My checklist for a conference

Hello everyone,

It’s been a while since my last blog but I really had quite a lazy last month. The only thing interesting happening in my life is the new season of Game of thrones 🙂 .   I also decided to head back to Goa in May, and get some much awaited vacation time with family and friends. Though the weather was really hot and humid back home, overall it was a good trip. Plus, I got some quality time on sandy beaches of Goa.

Boomerang, Goa

When I got back, I was quite pleased to see a LOT of sunshine in Manchester as well. The weather was so pleasant that I got to put my dusty old sunglasses to some use.  However, now it’s back to the rainy Manchester. I also discovered some free hula classes outside Whitworth art gallery, every Sunday from 2 to 4 pm.

Hula outside Whitworth Art Gallery

Meanwhile, in lab I received my Jetson TX1; It’s a development board from NVIDIA that is targeted for the embedded platform. Now, I can start to do some fun experimental work with it.


Jetson TX1

As per my last month’s blog post on my conference trip, I wanted to devote another blog describing how I prepared for my trip. I think that it would be a useful guide in general as well as for myself, since I have decided to register for a summer school next month.

I have listed a series of steps below which you may find useful:

Step 1: Select a conference well in advance.

Well, this step is key as I had to choose a conference that was closest to my field. I chose the GPU technology Conference (GTC) as it featured posters, talks and hands-on-labs from both academia and industry in the field of deep learning. The hands-on-labs were particularly useful for me because I got to learn a lot about the Jetson TX1, even before I received my own board.

Step 2: Check about the hotels and flights

The website for this conference had a link to the hotels that were closest to the venue of the event. But by the time I decided to reserve the hotel (as I waited to get my visa first), most of the places were filled up and I had to split my stay between two hotels. So, don’t wait too long to do the booking as you can cancel it later, if things don’t go as planned. Also, for my travel to the US, the journey was around 18 hours +, as I had to make two stops; one in Amsterdam and then Seattle. I later found out there are shorter flights if I had traveled from London, Heathrow.  Apart from that, it was a jet lag nightmare for me.  I was visiting US for a week and I took about a week to recover from  jet lag just in time  to head back to Manchester and spend another week trying to adjust back again. 🙁

Step 3: Check if you need a visa.

Well, being an international student, I had to apply for my US visa. So, this involved a two day trip to London for my interview at the US embassy. I had yet again to book train tickets as well a place to stay for one night in Marble Arch, since I had my interview early morning the next day. This comic strip best describes the interview process and I was in fact asked just one question “What’s your PhD about ?” :P. All I can say is that I tried really hard to be concise. 😀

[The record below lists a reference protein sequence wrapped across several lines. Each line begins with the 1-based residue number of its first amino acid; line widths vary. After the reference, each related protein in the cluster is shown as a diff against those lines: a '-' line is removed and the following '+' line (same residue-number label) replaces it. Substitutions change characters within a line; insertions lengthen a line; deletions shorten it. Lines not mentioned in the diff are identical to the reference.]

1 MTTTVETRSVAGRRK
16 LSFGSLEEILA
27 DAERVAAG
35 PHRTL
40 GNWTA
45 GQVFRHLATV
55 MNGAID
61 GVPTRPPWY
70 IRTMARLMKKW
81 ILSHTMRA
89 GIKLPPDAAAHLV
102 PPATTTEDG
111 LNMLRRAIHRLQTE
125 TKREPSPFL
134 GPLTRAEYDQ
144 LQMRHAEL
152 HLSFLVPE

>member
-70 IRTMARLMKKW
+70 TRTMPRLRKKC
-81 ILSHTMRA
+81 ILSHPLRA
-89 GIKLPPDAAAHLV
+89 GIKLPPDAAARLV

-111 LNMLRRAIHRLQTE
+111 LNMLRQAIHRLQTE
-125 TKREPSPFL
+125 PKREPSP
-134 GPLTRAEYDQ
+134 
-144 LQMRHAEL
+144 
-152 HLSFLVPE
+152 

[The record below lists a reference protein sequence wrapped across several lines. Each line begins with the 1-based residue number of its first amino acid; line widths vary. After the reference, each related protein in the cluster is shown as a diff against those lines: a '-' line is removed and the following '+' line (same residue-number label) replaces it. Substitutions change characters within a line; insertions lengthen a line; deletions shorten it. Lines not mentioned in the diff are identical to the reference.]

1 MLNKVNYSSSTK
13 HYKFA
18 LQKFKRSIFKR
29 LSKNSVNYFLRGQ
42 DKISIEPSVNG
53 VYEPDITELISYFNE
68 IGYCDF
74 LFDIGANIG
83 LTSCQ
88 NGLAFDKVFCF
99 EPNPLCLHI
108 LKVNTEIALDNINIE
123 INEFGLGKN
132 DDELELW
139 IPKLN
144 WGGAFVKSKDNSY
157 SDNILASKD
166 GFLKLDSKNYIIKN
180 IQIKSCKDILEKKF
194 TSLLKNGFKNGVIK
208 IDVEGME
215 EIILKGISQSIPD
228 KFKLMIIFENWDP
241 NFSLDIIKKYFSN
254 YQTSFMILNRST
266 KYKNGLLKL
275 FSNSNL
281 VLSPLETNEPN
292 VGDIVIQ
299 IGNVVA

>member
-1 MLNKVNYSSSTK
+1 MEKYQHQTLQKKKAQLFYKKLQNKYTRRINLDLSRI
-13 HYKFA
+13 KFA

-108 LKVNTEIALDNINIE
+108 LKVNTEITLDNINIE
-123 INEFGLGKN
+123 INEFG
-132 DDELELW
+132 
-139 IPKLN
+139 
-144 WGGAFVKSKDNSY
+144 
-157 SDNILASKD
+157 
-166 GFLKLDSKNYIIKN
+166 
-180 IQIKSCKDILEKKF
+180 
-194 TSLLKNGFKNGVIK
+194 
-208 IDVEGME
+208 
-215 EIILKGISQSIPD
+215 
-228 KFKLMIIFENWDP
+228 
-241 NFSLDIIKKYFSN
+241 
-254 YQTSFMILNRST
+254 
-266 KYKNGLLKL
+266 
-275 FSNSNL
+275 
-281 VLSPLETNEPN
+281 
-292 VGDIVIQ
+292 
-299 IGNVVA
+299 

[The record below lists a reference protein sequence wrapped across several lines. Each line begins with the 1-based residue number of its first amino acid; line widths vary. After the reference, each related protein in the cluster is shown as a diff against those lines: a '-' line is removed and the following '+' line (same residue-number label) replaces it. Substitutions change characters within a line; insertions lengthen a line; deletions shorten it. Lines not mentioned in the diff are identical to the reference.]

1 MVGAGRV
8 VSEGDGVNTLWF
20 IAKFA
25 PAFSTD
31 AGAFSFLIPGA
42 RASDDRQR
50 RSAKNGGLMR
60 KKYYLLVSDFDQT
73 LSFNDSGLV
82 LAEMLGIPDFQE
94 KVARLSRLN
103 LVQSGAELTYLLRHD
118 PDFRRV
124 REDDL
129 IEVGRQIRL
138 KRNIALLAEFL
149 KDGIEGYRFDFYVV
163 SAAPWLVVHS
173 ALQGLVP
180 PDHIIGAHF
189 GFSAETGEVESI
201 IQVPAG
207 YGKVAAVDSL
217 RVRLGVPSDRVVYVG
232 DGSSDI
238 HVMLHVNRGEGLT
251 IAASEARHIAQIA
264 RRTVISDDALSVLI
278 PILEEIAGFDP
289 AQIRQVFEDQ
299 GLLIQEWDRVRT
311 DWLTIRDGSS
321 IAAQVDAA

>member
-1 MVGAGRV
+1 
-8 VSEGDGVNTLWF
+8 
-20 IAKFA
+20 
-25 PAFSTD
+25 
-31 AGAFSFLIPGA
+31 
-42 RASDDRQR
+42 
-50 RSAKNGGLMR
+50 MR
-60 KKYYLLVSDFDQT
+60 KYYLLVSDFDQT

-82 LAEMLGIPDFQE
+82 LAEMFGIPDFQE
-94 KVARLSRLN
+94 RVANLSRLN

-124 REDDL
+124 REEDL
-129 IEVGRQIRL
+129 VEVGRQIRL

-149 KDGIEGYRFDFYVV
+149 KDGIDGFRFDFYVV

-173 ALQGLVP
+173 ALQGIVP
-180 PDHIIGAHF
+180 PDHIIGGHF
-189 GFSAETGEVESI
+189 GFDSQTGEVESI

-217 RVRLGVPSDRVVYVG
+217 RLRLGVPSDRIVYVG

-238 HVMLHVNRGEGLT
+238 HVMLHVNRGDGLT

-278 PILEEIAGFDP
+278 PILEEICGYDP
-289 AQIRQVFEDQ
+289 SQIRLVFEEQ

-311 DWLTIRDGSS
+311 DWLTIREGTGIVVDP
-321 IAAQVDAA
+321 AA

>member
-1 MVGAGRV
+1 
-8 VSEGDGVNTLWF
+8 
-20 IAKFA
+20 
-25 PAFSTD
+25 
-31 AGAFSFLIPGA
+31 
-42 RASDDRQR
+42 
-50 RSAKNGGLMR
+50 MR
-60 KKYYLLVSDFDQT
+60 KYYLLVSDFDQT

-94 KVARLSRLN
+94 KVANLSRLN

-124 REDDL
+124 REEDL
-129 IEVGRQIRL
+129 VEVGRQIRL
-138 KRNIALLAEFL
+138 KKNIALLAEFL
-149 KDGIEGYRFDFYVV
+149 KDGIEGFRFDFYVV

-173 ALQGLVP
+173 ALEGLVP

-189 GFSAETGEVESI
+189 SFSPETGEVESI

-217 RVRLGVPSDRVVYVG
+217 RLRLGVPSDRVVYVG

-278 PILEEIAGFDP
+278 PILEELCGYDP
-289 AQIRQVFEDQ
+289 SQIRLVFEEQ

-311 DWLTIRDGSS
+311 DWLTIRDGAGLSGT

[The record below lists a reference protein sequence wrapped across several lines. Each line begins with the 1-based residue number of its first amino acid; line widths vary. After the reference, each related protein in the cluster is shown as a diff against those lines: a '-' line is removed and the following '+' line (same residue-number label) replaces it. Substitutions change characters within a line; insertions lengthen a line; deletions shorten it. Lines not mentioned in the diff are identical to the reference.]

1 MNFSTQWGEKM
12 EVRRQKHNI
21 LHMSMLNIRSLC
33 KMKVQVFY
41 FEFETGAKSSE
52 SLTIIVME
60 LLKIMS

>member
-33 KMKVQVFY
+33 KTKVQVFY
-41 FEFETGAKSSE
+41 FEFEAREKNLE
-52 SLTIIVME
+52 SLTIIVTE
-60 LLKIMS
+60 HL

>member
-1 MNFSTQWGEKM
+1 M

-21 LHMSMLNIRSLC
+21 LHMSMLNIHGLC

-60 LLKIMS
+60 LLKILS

Step 4: Meeting the finance department for the first time.

For all of the above steps, right from getting the visa to booking the stay, getting familiar with financial procedures is necessary. I never even knew where the finance department was during my Masters; well I did not really need to know back then. Anyways, it involved a  whole lot of mundane tasks of request forms and emails, which in hindsight was very important. Also, once I got back from my trip,  I could fill up my expense claim form on My Manchester account and hand it in to the finance department.

Step 5: I got myself an Uber account

This was quite useful when travelling to and fro from the airport.

Step 6: Travel Money card (optional)

I decided to get a travel money card as the debit cards would incur some transactional charges for every purchase I made abroad. Even though my trip is being paid for (perks of being a PhD… 🙂 ), I decided it would be a better idea to get some travel money in dollars to avoid all the extra cost.  Also, something to take care of with a travel card, is that Uber doesn’t accept travel money card and the card should not be used for paying the deposit in hotels. More information is available on the website linked above.

I got my card from the post office at Hathersage Rd within a day.

Step 7: Get a Universal adapter

Step 8: Business Cards

I think I have enough cards stocked up for the next three years..

My final step was to decide whether to make business cards or not. Since ,  I was travelling to my first conference, I thought that I would definitely  meet new people and it would be nice make contacts. From experience, I say that getting business cards printed was the best decision I made. So, after a lot of searching I found few places that can make business cards.

I did not really opt for this one at the time, but it is a good place to get started if you are thinking of getting one. I think there is an option of designing the cards yourself and then getting them printed as well.

Another option was suggested by one of my PhD colleagues was for printing the cards.

Well, that brings me to the end of this blog. I hope that this information was useful and serves as a useful guide if you are thinking of going for any academic trips.